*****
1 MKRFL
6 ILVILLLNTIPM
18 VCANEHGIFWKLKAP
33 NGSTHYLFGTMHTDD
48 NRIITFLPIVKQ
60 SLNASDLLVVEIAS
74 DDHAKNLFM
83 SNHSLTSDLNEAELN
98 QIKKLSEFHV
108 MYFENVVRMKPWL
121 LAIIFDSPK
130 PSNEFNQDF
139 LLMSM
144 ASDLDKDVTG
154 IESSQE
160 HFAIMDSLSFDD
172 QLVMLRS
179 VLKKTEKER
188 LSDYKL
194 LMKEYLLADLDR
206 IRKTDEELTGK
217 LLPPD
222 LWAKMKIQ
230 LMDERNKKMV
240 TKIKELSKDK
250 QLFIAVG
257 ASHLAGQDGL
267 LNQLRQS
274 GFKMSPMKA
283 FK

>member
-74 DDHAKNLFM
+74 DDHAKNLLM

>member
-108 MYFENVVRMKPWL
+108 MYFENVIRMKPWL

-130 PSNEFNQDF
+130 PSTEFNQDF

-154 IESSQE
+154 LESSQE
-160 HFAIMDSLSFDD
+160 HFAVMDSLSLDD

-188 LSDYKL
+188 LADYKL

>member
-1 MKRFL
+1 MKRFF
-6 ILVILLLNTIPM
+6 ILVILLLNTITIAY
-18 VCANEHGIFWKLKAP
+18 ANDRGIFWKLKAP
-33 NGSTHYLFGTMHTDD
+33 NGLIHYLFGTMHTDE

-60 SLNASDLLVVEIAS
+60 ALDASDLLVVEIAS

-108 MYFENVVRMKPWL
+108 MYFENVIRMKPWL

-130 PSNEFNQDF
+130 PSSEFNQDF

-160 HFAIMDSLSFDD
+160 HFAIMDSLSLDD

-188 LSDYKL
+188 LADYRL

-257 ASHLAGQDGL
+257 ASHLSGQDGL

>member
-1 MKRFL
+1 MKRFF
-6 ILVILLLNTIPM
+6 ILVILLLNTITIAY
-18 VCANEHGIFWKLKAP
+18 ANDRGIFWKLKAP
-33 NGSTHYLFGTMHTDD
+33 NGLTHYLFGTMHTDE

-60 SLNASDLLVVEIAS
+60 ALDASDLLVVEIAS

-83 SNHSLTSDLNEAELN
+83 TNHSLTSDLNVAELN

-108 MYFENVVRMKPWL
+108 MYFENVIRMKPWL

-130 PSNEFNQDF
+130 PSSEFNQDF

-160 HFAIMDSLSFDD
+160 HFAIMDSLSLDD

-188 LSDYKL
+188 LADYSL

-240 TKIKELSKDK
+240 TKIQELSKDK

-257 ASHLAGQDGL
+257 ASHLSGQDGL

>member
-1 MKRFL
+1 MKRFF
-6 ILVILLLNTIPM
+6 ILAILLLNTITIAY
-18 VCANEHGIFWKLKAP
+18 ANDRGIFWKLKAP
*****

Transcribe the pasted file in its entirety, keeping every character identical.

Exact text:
1 MKRFL
6 ILVILLLNTIPM
18 VCANEHGIFWKLKAP
33 NGSTHYLFGTMHTDD
48 NRIITFLPIVKQ
60 SLNASDLLVVEIAS
74 DDHAKNLFM
83 SNHSLTSDLNEAELN
98 QIKKLSEFHV
108 MYFENVVRMKPWL
121 LAIIFDSPK
130 PSNEFNQDF
139 LLMSM
144 ASDLDKDVTG
154 IESSQE
160 HFAIMDSLSFDD
172 QLVMLRS
179 VLKKTEKER
188 LSDYKL
194 LMKEYLLADLDR
206 IRKTDEELTGK
217 LLPPD
222 LWAKMKIQ
230 LMDERNKKMV
240 TKIKELSKDK
250 QLFIAVG
257 ASHLAGQDGL
267 LNQLRQS
274 GFKMSPMKA
283 FK

>member
-74 DDHAKNLFM
+74 DDHAKNLLM

>member
-108 MYFENVVRMKPWL
+108 MYFENVIRMKPWL

-130 PSNEFNQDF
+130 PSTEFNQDF

-154 IESSQE
+154 LESSQE
-160 HFAIMDSLSFDD
+160 HFAVMDSLSLDD

-188 LSDYKL
+188 LADYKL

>member
-1 MKRFL
+1 MKRFF
-6 ILVILLLNTIPM
+6 ILVILLLNTITIAY
-18 VCANEHGIFWKLKAP
+18 ANDRGIFWKLKAP
-33 NGSTHYLFGTMHTDD
+33 NGLIHYLFGTMHTDE

-60 SLNASDLLVVEIAS
+60 ALDASDLLVVEIAS

-108 MYFENVVRMKPWL
+108 MYFENVIRMKPWL

-130 PSNEFNQDF
+130 PSSEFNQDF

-160 HFAIMDSLSFDD
+160 HFAIMDSLSLDD

-188 LSDYKL
+188 LADYRL

-257 ASHLAGQDGL
+257 ASHLSGQDGL

>member
-1 MKRFL
+1 MKRFF
-6 ILVILLLNTIPM
+6 ILVILLLNTITIAY
-18 VCANEHGIFWKLKAP
+18 ANDRGIFWKLKAP
-33 NGSTHYLFGTMHTDD
+33 NGLTHYLFGTMHTDE

-60 SLNASDLLVVEIAS
+60 ALDASDLLVVEIAS

-83 SNHSLTSDLNEAELN
+83 TNHSLTSDLNVAELN

-108 MYFENVVRMKPWL
+108 MYFENVIRMKPWL

-130 PSNEFNQDF
+130 PSSEFNQDF

-160 HFAIMDSLSFDD
+160 HFAIMDSLSLDD

-188 LSDYKL
+188 LADYSL

-240 TKIKELSKDK
+240 TKIQELSKDK

-257 ASHLAGQDGL
+257 ASHLSGQDGL

>member
-1 MKRFL
+1 MKRFF
-6 ILVILLLNTIPM
+6 ILAILLLNTITIAY
-18 VCANEHGIFWKLKAP
+18 ANDRGIFWKLKAP